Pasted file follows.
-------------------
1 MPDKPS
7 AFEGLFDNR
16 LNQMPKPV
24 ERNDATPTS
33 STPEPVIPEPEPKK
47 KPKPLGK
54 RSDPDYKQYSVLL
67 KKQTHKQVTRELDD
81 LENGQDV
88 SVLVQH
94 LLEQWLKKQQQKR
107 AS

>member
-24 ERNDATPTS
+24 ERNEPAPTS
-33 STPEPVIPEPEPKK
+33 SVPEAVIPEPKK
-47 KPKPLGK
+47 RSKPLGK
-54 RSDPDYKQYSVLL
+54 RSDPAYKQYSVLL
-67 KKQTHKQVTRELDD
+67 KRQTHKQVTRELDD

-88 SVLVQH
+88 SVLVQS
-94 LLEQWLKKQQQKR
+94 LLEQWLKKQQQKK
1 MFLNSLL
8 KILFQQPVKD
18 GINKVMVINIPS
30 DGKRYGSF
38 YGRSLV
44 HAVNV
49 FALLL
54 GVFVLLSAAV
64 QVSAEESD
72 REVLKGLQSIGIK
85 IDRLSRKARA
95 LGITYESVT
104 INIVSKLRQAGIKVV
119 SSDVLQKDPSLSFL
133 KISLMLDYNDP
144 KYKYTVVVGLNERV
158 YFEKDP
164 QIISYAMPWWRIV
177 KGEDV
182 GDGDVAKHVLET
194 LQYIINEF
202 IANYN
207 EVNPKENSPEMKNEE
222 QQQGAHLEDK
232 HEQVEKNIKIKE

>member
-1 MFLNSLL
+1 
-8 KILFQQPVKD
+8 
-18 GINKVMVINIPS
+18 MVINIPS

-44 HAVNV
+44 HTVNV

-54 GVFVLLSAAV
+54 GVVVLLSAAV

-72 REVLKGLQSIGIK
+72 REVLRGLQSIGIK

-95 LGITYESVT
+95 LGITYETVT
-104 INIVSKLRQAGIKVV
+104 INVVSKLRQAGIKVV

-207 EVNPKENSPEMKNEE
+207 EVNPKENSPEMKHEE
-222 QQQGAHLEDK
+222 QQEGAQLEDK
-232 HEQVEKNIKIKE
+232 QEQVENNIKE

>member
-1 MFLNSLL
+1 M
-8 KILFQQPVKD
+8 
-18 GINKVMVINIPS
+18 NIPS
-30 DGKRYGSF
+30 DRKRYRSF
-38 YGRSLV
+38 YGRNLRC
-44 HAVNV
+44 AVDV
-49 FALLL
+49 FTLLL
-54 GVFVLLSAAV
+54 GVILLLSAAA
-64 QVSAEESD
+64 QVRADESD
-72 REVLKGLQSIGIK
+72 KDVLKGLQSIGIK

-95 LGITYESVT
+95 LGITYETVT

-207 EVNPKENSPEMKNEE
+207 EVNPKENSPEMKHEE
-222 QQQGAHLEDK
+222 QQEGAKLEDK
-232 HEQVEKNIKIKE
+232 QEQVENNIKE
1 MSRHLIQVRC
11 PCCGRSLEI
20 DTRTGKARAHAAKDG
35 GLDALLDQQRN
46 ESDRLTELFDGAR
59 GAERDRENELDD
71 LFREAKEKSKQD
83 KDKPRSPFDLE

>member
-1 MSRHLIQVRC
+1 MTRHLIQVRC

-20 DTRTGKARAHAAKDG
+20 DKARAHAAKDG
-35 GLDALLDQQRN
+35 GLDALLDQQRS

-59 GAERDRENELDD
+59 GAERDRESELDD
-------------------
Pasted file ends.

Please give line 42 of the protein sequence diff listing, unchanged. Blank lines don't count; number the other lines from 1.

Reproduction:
133 KISLMLDYNDP